Data collected during clinical trials, whether from Electronic Data Capture (EDC) systems or third-party sources (lab data, biomarkers, PK/PD data), involves intensive exploration, visualization, and analysis to ensure patient safety, data quality, and study integrity.
To gain insights from data today, end users must navigate through multiple reports and dashboards. While these can be useful tools, manual workflows make it more difficult to derive meaningful insights in an efficient way and building new reports and dashboards for every study requires significant effort.
This article will show how AI-based virtual assistants, trained to understand natural language, domain-specific vocabularies, and clinical trial standards such as SDTM, can be a valuable asset, primarily for clinical data management teams who typically maintain such systems for sponsors and CROs. Virtual assistants make it possible for data managers to avoid study-specific integrations and configurations, while automating access to insights that inform key decisions at just about every stage of clinical research.
Once established in a sponsor’s or CRO’s clinical research workflow, a virtual assistant can automatically extract insights from data across an entire study portfolio, while enabling data managers to simply converse with data to get the answers they need.
Virtual assistants are trained by data managers to classify natural language into predefined categories, known as intents, which define the scope of each virtual assistant’s capabilities. Adverse event analysis, medical histories, concomitant medications, drug exposure, and lab test results are all examples of intents supported by clinical data virtual assistants.
When a data manager, or other end user such as a biostatistician or medical monitor, enters some text to find an answer from a trained virtual assistant, the system classifies the text into a single intent or a series of intents. Users can provide feedback if any misclassifications are made, in order to improve the accuracy of the system over time.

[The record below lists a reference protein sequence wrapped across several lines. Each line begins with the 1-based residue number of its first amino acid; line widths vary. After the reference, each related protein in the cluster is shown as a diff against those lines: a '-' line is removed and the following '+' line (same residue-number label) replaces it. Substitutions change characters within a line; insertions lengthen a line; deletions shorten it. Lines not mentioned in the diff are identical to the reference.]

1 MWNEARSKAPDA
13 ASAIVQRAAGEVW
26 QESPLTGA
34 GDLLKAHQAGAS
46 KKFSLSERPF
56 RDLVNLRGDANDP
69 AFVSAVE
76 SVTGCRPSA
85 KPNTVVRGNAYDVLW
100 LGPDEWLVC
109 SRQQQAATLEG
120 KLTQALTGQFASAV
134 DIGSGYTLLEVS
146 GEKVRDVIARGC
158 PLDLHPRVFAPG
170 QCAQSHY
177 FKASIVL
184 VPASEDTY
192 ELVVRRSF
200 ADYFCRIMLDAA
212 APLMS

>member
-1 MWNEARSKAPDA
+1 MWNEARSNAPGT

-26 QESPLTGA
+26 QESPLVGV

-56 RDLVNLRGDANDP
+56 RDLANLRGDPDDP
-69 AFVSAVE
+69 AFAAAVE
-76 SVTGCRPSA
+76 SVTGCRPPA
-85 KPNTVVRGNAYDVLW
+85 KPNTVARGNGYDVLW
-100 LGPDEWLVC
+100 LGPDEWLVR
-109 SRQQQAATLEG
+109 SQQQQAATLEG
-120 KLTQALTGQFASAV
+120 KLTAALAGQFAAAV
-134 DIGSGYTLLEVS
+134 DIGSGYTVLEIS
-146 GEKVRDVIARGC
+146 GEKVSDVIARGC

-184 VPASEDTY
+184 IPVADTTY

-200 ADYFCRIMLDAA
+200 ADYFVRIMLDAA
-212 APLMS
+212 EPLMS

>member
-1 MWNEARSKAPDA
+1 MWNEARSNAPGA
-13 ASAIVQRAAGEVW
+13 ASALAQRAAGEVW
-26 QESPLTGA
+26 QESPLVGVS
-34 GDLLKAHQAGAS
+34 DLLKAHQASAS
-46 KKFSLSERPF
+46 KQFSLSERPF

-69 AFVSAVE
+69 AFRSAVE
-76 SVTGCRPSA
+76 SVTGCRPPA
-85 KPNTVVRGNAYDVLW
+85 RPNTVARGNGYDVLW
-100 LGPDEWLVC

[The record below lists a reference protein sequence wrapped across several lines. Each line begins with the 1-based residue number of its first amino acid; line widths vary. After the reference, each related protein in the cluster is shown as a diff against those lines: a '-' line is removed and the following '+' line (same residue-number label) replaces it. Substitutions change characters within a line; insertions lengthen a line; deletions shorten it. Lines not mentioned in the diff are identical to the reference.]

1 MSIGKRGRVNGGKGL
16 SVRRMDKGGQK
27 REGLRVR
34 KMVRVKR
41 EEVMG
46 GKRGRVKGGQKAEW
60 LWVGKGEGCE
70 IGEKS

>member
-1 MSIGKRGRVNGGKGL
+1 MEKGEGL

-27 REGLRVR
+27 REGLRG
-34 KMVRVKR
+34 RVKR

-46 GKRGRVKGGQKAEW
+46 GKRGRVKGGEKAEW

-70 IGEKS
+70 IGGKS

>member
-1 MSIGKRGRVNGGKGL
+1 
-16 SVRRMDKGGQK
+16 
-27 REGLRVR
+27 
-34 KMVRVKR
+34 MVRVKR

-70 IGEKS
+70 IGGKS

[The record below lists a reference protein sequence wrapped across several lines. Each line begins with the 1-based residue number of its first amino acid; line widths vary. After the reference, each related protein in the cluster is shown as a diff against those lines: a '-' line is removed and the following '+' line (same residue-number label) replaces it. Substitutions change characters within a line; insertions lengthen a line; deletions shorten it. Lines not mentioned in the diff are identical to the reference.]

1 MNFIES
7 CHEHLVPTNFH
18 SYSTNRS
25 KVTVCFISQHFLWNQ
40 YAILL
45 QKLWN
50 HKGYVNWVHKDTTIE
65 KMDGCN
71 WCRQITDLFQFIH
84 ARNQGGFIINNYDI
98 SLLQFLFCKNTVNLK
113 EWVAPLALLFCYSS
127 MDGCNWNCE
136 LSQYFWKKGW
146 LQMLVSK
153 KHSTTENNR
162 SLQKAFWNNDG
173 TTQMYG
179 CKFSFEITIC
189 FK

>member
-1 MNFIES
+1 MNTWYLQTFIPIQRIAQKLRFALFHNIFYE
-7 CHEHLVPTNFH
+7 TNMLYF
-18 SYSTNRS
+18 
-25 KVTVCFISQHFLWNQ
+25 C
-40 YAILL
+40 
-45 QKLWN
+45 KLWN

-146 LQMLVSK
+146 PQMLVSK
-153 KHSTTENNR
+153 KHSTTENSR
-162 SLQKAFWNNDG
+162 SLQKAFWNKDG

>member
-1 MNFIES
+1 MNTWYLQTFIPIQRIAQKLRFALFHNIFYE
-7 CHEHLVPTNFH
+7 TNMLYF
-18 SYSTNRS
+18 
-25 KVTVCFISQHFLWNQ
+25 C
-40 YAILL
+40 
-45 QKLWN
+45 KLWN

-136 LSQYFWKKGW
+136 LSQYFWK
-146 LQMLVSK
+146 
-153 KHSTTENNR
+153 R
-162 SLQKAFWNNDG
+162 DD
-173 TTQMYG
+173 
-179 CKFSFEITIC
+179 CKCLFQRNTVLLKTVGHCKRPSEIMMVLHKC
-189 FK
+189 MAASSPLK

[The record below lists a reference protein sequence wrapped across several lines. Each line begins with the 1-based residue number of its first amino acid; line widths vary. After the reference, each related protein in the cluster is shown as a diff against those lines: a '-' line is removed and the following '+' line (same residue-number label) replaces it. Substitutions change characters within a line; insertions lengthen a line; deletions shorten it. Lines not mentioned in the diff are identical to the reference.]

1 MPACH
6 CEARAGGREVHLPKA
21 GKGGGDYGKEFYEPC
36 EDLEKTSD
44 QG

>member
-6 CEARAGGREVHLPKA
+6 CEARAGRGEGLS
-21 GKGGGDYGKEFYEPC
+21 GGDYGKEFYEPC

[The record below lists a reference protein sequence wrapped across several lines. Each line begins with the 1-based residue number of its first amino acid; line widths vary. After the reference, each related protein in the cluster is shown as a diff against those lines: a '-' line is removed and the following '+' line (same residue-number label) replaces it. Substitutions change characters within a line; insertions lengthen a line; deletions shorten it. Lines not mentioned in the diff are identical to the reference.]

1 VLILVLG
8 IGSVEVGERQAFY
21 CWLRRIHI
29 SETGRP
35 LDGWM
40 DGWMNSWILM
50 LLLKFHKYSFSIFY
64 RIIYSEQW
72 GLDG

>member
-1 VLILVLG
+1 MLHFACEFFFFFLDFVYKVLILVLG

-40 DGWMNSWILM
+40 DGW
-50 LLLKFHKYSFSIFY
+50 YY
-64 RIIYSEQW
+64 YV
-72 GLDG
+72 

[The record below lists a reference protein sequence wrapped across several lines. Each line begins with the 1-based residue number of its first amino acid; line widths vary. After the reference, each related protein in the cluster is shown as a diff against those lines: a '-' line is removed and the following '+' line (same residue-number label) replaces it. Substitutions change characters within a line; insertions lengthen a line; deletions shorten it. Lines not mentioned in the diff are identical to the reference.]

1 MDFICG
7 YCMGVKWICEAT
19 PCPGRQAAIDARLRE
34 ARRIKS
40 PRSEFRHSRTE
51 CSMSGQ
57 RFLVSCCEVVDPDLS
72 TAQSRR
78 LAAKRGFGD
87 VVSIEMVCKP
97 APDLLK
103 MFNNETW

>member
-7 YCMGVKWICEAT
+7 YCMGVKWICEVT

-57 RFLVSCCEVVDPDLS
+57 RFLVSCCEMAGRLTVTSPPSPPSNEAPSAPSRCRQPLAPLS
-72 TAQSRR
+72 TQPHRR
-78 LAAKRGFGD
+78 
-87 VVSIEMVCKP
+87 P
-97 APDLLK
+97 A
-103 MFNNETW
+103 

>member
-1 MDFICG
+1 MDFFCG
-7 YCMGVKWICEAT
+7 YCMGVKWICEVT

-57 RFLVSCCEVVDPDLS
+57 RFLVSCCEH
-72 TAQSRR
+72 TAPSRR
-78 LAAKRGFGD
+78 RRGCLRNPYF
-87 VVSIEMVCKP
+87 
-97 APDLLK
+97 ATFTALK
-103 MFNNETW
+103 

The virtual assistant will also extract any entities referenced in the text that narrow the focus of a given intent. These include specific items, such as study names, site locations, and subject IDs.
Based on the intent and entities detected in a user’s question, the virtual assistant takes action, instantly combing through standardized data and displaying results as a table, graph, or sentence.
In order to ensure security, rules can be established that prevent unauthorized users from seeing certain data. Knowing who is asking a question gives the virtual assistant the ability to restrict or expand answers as required.
The AI behind virtual assistants can also be used to automate many data management processes characterized by manual and siloed tasks. The following table illustrates some examples of clinical domain use cases and the user groups whose lives are made easier.
To provide meaningful and timely insights from data, virtual assistants need access to standardized data from multiple sources in near real time. For this to occur, the following capabilities must be available through a modern data analytics platform:
While virtual assistants are packaged with predefined intents common across the clinical domain, they must have the capacity to learn to assist with additional intents and entities specific to each client.
Using deep learning models that already understand natural language and clinical vocabulary, new intents and entities can be introduced with relative ease. These can include studies in a portfolio, site investigator names, patient demographic details, vital signs, lab, and EKG results, and much more. If information is stored in a data source, it can be used by a virtual assistant to enable a conversational experience (CX).
The training period for new intents averages about one or two weeks and includes the collation of conversation samples and integration with database-executable functions. After training, the virtual assistant’s ability to understand the new intents and entities is verified and users can begin asking pertinent questions.
When looking for a virtual assistant to extract insights from data and create operational efficiencies, leaders in Data Management, Clinical Programming, and Clinical Operations should make sure the one they choose has the following key features:
Virtual assistants trained on natural language and clinical standards such as SDTM offer an efficient new way for data managers, biostatisticians, and medical monitors to interact with--and gain insights from--clinical trial data.
Instead of navigating through multiple reports and dashboards, users can now derive insights through data “conversations” that can save time, reduce frustration, and create massive efficiencies across an entire clinical trial portfolio.
While virtual assistants can be integrated with SDTM data by direct upload, the true value of these AI-powered tools is realized as part of a larger, modern clinical analytics platform that automatically standardizes data from multiple sources in near real time.
This combination of an AI-powered virtual assistant and a modern clinical data platform opens a new and improved way of interacting with clinical data and obtaining the necessary clinical insights.
Srinivasan Anandakumar is the VP, Product Management, for Saama Technologies